Monday, 2 April 2012

The way we were: Sun, Seasons and Souvlaki - a glimpse of modern Greece by Betty Blair

Before the launch of online book sales, English books were not cheap or easy to find in Greece. While I was living and working in Athens in the 1990s, my favorite place to browse was the Compendium Bookshop, a small haven for the English-language book lover in central Athens, and one of the businesses that is still going strong despite the crisis. Such stores take the place of libraries which have always been severely lacking in Greece. The used English books often came from ex-pats leaving the city after a long stay. I often pick up English language books in hotels, left behind by tourists.

Sun, seasons and souvlaki: A glimpse of modern GreeceDuring one of my browsing sessions at Compendium, I came across a used book containing humorous descriptions about life in Greece. Sun, Seasons and Souvlaki is written by an American woman (Betty Blair) who had lived and worked in Athens for a few years. It was first published in 1974, which is a significant year in many ways: it was the first year since democracy was restored in Greece after the fall of the junta government in 1973 (aka the infamous 17th November), it was the year Cyprus was divided into two (but the book was written before this actually happened), and it was also the year I made my very first visit to Greece, at the age of eight with my parents. (My next visit in 1991 turned into a permanent stay.) More importantly, it was pre-EU, and negotiations for Greece's entry to the EU were all still in draft form. Greece was still in her raw form, carrying the image often ascribed to Greece as a popular summer holiday destination of the ancient world: ancient marble monuments shining brightly in the background, with freshly caught octopus drying under the sun, and small white-washed boxes perched on hillsides, all surrounded by the bluest sea.

No mention of the gesture of the up-and-down shaking of a closed fist whose meaning is rooted in ancient Greek.
Blair's book is basically a beginner's guide for foreigners visiting Greece (mainly Athens) and wanting a quick explanation of some of our quirks, like the alphabet, hand gestures, coffee, souvlaki, etc. It combines an illustration (her own sketch) with a very synoptic one-page description about 67 different aspects of Greek life. Each aspect is covered in a two-page spread, with an English title, its Greek translation, the Greek pronunciation, the text and the drawing on the second page. Sun, Seasons and Souvlaki offers a slice of Greek life depicting the period it was written. It must have been quite popular, as the book was reprinted up until at least 1977.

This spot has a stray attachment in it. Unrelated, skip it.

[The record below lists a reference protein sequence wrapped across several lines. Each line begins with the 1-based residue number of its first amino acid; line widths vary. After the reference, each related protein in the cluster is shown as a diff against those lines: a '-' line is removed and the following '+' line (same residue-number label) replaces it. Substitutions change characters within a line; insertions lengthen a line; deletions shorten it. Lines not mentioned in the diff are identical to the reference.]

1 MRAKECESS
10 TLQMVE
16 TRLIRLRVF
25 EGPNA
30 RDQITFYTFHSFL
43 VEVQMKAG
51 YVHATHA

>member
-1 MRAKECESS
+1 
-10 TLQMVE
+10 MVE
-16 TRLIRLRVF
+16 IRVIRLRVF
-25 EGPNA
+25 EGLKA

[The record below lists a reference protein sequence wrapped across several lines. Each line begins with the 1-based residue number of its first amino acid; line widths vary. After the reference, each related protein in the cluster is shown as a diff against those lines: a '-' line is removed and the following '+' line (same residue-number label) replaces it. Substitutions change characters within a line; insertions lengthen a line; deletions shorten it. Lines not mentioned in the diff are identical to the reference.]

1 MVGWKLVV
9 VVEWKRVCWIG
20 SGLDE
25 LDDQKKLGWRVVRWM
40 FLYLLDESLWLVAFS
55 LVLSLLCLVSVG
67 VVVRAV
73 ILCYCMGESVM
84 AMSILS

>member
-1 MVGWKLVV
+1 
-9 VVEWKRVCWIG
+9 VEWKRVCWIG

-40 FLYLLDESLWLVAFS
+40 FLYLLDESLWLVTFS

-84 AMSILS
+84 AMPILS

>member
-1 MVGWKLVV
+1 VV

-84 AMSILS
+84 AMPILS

Greeks still hold a lot of money in savings - these days, it is mainly found in UK banks.

The book's preface states "Greece, as Betty Blair has portrayed it, is the real Greece - an exotic blend of the ancient, orthodox and contemporary bursting with passion and spirit." Many of the subjects covered in the book still have their place in contemporary Greece (the Acropolis, Plaka, the alphabet, the cafeneion, the frontistirio, icons, the open market (ie the laiki), the village, etc), despite nearly four decades having passed; Greece is timeless in many respects. The underlying idea of Blair's book is that Greece is a country full of history with a turbulent past, a country which has never ceased to be troubled; despite the difficulties, Greeks seem to be a happy bunch of people, enjoying their zesty life and beautiful scenery, in the constant companionship of the sun. This seems to be true to a certain extent - the most recent UN report on World Happiness reports that Greeks are generally happy people (as opposed to other nations, whose people are generally unhappy).

Frappe has now replaced traditional Greek (ie Turkish) coffee, which is in fact easier to sip slowly and make it last even up to an hour or more in a cafe.